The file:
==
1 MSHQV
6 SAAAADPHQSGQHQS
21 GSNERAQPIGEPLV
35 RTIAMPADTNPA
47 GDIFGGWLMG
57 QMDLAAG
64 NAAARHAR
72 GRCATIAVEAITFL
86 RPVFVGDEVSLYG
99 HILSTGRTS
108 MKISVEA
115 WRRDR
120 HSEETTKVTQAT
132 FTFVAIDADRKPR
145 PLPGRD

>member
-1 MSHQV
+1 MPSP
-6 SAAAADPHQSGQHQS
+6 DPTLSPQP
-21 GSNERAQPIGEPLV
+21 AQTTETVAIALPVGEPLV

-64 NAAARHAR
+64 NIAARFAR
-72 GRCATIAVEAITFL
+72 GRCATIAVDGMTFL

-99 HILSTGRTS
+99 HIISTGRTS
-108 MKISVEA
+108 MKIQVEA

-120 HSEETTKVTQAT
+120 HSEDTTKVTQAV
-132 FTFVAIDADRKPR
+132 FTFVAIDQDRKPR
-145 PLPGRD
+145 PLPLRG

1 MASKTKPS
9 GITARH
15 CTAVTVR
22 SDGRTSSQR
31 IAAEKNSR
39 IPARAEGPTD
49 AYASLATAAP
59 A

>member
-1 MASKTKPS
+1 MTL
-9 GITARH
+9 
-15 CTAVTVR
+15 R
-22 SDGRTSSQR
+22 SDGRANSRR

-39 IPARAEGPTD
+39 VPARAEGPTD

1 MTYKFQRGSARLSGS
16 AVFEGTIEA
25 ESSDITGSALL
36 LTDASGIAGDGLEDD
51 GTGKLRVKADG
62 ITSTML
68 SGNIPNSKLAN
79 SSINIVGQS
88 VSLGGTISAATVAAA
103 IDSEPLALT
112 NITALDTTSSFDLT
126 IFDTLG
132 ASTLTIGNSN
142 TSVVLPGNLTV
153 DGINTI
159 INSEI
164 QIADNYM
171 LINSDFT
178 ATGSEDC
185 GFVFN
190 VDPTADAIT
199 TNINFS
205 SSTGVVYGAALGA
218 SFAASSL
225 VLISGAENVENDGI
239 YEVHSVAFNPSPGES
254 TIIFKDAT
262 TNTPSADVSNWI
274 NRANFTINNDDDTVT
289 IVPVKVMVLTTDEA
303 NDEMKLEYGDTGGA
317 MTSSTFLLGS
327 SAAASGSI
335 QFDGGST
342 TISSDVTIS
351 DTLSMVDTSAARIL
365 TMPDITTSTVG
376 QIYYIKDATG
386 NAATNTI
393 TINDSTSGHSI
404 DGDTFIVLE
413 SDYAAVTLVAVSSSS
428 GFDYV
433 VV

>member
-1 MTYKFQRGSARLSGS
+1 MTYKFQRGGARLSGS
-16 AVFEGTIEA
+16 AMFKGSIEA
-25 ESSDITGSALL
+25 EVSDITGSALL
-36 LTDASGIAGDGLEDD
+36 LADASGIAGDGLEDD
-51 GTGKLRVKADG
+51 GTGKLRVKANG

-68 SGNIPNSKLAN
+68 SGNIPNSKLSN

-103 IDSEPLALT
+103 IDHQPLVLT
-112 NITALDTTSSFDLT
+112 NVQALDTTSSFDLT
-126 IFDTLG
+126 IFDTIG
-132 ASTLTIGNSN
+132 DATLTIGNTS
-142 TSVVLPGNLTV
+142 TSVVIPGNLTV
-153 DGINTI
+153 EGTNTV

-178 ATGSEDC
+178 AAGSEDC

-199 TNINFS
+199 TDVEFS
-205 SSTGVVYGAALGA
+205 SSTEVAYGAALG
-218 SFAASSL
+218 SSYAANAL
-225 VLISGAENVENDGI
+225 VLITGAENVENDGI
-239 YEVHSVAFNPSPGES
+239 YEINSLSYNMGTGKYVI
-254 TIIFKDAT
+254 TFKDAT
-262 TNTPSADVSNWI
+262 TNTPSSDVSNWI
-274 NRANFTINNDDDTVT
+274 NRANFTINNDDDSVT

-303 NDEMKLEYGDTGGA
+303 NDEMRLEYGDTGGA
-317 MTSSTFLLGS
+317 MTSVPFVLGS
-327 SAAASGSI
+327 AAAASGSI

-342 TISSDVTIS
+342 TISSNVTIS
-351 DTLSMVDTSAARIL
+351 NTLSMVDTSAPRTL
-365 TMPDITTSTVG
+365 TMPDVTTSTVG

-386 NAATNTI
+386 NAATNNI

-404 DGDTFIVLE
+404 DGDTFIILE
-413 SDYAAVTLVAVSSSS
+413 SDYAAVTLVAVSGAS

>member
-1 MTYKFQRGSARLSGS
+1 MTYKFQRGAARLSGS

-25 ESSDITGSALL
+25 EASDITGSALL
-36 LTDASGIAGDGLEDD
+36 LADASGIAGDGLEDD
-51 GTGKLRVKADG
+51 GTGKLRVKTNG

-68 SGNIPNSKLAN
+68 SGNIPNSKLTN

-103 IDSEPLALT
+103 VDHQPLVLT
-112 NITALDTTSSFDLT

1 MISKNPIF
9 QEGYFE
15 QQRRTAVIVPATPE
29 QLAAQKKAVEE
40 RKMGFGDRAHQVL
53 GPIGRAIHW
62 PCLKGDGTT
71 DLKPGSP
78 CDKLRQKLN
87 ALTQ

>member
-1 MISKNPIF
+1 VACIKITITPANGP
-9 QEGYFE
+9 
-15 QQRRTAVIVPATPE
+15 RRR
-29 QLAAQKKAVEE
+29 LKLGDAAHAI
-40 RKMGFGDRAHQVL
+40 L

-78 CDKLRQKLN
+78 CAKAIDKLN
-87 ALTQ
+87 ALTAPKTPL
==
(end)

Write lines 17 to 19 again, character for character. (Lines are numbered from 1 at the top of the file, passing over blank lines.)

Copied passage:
-1 MSHQV
+1 MPSP
-6 SAAAADPHQSGQHQS